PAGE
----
Two personal questions for you today:
1. Do you have a 3 a.m. friend, someone you can turn to, you can lean on, a 3 a.m. deep soul friendship?
2. Wouldn’t you like to be a 3 a.m. friend to someone? God wants that for you. Keep your eyes open to find friendship possibilities. God has provided them.
Jesus never intended for the enjoyment of His presence to replace the enjoyment of the presence of other Christians. He didn’t die on a cross to create isolated worshiping individuals. Instead, He died to create Christ-exalting friendships.
Where can you find those kinds of friendships? Where do I find a Paul? Where do I find a Timothy, or a Paula, or a Tamara to do life? In the church! The church is a good place to start. Get plugged in to the church in worship and in service with other Christians. In our congregation we have a small group Bible study ministry, which has been helping people make friends like this for the last thirty years. I am amazed at what is done in relationships in my own life as I’ve participated in these.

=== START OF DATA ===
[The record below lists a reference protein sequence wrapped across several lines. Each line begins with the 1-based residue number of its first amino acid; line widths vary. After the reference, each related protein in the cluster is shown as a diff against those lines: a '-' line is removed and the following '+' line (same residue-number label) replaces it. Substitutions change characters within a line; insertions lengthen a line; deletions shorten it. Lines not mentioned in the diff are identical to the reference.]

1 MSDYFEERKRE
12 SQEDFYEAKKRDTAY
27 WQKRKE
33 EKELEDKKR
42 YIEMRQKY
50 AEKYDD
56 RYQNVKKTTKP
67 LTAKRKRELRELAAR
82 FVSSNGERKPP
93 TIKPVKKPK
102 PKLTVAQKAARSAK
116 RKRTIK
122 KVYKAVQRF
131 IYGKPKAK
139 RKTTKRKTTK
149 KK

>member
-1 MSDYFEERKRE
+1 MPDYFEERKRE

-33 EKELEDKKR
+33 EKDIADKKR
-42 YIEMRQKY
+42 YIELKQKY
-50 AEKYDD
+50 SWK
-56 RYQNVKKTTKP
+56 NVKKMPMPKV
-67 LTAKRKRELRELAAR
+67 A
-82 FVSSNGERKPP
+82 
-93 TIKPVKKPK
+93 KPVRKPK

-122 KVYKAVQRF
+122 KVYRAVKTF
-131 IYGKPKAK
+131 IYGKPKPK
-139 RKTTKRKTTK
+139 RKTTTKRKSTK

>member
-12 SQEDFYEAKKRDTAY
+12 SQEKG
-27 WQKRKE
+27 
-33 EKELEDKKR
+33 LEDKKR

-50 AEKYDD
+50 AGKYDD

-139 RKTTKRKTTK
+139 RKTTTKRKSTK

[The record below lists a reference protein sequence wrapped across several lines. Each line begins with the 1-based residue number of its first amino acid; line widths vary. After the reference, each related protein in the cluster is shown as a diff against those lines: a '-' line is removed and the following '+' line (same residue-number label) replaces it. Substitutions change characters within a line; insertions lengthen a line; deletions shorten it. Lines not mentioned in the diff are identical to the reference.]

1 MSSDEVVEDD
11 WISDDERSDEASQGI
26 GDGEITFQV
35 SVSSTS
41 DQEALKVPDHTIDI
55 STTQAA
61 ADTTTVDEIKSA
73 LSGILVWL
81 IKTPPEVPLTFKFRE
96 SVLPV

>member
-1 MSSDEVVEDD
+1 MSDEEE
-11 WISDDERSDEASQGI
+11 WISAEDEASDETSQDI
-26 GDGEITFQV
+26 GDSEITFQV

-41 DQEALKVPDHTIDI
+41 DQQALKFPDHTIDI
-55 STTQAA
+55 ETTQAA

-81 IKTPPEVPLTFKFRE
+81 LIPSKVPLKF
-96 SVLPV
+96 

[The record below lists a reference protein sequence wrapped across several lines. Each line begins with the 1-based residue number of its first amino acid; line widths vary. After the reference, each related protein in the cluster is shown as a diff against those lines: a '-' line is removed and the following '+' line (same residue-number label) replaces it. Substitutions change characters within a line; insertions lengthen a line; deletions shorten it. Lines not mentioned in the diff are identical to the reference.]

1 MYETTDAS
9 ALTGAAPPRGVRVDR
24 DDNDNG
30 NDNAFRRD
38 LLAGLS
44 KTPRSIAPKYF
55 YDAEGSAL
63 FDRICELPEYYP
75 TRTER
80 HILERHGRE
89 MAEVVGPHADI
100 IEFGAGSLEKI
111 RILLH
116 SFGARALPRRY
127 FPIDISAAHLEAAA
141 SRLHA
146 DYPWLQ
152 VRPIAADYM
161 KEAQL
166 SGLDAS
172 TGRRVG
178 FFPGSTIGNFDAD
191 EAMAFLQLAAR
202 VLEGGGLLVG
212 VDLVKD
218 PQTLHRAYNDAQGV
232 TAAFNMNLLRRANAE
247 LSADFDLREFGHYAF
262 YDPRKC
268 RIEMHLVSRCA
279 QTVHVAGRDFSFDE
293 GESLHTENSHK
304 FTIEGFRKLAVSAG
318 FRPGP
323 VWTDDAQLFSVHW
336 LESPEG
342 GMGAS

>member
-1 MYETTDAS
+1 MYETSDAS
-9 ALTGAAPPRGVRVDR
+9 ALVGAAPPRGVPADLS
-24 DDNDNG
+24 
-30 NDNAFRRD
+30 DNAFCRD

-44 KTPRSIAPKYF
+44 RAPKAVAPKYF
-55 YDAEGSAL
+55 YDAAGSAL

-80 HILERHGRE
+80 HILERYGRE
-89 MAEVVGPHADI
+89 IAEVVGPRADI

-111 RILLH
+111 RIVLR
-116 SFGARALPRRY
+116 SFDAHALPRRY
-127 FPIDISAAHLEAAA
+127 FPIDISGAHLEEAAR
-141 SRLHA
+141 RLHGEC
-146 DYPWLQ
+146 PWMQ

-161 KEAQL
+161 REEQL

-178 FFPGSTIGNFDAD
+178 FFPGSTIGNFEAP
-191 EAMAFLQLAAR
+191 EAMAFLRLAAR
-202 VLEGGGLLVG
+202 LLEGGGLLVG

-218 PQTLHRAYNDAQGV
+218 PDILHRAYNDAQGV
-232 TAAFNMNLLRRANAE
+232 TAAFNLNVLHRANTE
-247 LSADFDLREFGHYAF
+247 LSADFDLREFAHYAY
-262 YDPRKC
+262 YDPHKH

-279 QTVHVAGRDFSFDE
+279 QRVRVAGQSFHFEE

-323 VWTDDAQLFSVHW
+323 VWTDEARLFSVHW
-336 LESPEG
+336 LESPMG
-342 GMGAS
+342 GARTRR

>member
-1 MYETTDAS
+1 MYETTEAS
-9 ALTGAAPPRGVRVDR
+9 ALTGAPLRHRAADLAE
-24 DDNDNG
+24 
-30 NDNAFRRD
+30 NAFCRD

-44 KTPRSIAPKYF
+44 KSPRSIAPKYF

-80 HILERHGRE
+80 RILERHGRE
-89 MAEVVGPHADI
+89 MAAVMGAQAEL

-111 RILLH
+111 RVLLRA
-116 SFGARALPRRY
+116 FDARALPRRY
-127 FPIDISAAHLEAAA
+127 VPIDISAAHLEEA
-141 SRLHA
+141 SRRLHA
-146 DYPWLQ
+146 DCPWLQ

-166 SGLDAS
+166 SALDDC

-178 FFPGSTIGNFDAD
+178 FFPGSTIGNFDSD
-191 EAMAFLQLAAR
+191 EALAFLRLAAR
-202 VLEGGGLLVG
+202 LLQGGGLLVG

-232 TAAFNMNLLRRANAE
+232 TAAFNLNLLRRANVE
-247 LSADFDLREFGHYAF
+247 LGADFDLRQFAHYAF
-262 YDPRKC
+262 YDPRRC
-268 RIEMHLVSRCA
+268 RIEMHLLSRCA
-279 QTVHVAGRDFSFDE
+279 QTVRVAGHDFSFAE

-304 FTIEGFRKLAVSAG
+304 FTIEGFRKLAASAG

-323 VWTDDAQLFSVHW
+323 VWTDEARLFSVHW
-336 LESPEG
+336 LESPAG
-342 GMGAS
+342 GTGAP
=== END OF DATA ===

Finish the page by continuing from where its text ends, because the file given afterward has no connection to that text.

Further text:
Not long ago, my wife and I drove five hours to witness an adoption. When we arrived, many of our church people were also present. I didn’t know they were coming and was surprised to see them. When I asked why they came, they said, “We were in a small group with this couple. We love them, and we’ve been praying for them the past year and a half as they have gone through this procedure. We wanted to see it happen now.”
Recently, I was doing a funeral, and some people came whom I didn’t expect to see. When I asked about their connection, they replied, “We are in a small group with this family. It has been a real blessing!”As they encouraged the family and shared their joy, they rejoiced with those who rejoice and wept with those who weep.
This is what God longs for you to have. It is what everyone needs – a deep soul friendship. May you have just that in your life. Amen.
Pastor Steve Kramer